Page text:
Arizona Rubber

Arizona’s and New Mexico’s Authoritative Voice of Ice and Inline Hockey

Bobcats place significant emphasis on developing goaltenders

 

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As someone who has played and coached hockey at nearly every level, from Mites to the pros, Ron Filion knows just how challenging it can be to properly train goalies.

The position is so different from any other on the ice, and requires not only specialized skills and training, but also a mental approach that is unlike that required of athletes in any other sport. It’s because of the unique demands of the position that Filion and the Arizona Bobcats place a special emphasis on goalie training.

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With two former professional goalies – Pat Conacher and Leeor Shtrom – on the Bobcats coaching staff, Filion feels the Bobcats are uniquely positioned to prepare young netminders to build a solid foundation of skills and set themselves up for long-term success.

“There is more than just skill and skating – it is a position that requires a lot of focus, athleticism, mental toughness and more,” said Filion, the Bobcats’ hockey director. “It is the most important position for team success, and we’re proud to have two former professionals leading the way for our young goalies.”

bobcats2Conacher said that he and Shtrom split up the duties of coaching goalies equally with the Bobcats, and the fact that they share the same beliefs on how best to develop them has been a big factor in the successes they have experienced.

“When it comes to goaltending, I think Leeor and I have the same philosophies,” Conacher said. “Each goalie coach has his own ideas and thoughts on how to apply them. It’s all the same concepts, but the biggest difference in developing young goalies is how you relate to each kid, and Leeor and I are on the same page in that respect.”

The skills taught to goalies at the youngest levels are relatively simple, but with each new age group comes more detail.

Early on, Conacher and Shtrom believe that all kids should play every position, so they learn to skate well and master some of the stickhandling skills that they might not get if they were to exclusively play goalie from the start.

“I think around 10 years old is the appropriate time for kids to begin specializing in goaltending if that’s what they want to do,” Conacher said. “Kids can move faster through the training if they start by becoming confident skaters. If you go right into playing goalie as a young kid, I think you lose a lot of opportunities for athletic development that you would pick up from playing forward or defense – in terms of hand-eye coordination, balance and stride and power in skating.”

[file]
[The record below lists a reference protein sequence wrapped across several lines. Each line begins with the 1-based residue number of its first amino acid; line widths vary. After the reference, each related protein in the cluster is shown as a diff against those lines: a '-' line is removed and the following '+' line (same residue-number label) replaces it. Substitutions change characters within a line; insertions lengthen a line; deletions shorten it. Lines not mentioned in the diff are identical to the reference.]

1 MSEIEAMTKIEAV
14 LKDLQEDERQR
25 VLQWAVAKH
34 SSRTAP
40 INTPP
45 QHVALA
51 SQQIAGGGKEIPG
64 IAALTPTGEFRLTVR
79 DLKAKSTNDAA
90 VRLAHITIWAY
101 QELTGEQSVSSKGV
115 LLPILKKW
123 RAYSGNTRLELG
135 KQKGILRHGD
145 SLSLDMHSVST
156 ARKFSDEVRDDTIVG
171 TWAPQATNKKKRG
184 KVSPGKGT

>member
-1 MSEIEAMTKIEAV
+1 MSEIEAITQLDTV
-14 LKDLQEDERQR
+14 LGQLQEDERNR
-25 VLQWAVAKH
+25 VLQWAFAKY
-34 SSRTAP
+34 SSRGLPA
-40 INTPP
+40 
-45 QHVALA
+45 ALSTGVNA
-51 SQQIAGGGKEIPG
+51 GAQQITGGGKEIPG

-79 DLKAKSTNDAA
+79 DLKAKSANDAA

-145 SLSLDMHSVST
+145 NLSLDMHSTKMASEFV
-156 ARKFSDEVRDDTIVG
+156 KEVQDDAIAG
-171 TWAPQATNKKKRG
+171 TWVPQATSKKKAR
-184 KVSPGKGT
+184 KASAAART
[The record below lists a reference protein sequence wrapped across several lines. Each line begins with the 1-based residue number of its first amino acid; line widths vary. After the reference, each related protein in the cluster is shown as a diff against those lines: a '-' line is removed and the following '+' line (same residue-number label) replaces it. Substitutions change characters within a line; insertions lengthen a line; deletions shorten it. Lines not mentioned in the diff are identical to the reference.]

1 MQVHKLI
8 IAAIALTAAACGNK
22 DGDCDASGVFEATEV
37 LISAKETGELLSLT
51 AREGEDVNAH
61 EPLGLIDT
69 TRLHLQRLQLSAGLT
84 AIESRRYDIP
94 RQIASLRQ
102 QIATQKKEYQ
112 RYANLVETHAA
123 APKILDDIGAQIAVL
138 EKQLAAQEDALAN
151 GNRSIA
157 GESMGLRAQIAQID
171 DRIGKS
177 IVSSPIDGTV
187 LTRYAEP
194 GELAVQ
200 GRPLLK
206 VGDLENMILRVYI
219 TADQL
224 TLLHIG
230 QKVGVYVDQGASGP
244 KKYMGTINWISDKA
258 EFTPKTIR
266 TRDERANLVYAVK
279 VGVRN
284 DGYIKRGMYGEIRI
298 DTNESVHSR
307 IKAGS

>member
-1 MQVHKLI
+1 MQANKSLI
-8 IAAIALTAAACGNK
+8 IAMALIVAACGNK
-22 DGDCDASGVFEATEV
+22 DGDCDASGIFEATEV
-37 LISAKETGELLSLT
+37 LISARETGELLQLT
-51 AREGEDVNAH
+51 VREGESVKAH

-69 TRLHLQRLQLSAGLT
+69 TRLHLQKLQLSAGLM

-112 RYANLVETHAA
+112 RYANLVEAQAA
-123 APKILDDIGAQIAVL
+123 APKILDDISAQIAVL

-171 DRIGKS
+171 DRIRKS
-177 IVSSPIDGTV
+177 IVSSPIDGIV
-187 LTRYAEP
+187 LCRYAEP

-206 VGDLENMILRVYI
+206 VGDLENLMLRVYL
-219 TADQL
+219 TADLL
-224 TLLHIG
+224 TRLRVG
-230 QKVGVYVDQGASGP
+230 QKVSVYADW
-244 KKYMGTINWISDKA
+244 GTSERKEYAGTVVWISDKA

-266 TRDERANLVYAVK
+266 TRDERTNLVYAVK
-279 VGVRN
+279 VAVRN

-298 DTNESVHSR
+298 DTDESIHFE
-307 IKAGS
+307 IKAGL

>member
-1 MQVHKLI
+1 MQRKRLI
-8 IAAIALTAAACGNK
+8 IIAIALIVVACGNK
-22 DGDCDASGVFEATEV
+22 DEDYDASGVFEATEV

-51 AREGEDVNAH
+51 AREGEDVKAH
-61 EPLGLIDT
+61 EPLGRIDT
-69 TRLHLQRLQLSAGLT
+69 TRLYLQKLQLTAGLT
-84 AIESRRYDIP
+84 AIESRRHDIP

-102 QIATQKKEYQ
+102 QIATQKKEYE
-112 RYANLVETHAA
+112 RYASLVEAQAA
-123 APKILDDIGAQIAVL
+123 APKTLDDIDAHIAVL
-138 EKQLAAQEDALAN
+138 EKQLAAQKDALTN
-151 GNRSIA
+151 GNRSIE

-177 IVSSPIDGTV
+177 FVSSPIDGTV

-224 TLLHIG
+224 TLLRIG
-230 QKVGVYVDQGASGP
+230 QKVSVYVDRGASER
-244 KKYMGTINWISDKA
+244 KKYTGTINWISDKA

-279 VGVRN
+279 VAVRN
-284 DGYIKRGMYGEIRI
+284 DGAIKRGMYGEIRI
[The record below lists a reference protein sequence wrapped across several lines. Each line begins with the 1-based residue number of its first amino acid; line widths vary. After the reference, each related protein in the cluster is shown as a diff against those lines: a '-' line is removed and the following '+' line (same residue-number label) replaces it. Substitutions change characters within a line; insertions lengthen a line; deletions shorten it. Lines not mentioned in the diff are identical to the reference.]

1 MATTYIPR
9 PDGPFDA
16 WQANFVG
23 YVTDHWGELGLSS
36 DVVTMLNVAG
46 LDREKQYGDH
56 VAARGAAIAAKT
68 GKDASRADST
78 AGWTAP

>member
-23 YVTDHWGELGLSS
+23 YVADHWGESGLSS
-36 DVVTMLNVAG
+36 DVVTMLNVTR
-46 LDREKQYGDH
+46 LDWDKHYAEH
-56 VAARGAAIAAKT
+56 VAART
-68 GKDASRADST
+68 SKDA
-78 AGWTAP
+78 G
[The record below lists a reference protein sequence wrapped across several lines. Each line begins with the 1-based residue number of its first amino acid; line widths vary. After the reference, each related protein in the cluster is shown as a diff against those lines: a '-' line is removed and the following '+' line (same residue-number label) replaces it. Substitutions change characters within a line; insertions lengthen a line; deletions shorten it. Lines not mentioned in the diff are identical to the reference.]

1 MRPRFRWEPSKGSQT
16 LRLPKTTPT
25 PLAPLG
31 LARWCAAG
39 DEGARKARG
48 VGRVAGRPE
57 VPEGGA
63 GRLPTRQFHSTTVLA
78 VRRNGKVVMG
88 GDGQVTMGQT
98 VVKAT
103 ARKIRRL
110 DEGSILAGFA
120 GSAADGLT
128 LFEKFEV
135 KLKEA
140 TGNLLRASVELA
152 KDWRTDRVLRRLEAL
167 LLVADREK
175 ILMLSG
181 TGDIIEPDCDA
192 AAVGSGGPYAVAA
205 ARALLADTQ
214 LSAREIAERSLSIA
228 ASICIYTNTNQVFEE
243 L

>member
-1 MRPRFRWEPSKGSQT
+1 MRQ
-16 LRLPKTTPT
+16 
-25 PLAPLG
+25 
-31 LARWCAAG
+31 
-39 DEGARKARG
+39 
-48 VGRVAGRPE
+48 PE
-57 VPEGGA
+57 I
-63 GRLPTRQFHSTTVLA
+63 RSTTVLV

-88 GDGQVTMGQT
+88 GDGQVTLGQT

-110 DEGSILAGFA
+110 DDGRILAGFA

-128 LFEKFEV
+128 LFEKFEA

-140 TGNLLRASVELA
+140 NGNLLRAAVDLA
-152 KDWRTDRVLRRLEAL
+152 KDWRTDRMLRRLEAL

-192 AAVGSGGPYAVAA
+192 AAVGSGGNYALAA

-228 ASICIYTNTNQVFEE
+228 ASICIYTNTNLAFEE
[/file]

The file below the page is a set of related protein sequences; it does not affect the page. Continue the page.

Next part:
One of the hardest things to teach kids who want to become goaltenders is the mental toughness required to play the position. Aside from the ability to not let goals allowed get them down and affect their play going forward, goalies have to maintain an intense level of focus at all times and must be able to react quickly in chaotic situations.

“At a certain age, we address pre-game warmups with the kids,” Conacher said. “What do they do differently than their teammates? More and more goalies are throwing balls against a wall to track it, jumping rope and doing other things to uniquely prepare themselves.

“At the Bantam level, we discuss visualization with them. We ask to spend some time envisioning themselves making saves and looking at all the situations they’ll find themselves in. The third step is setting goals for yourself every day.”

Conacher said he follows the philosophy of long-time goalie coach Benoit Allaire, now in his 12th season with the New York Rangers. For goalies to stay focused, the three key things to keep top of mind are quick movements, tight butterfly and tracking the puck.

“Mental preparation is so key to success for goaltenders,” Conacher said. “Our aim is to prepare our kids as best as possible.”

— Greg Ball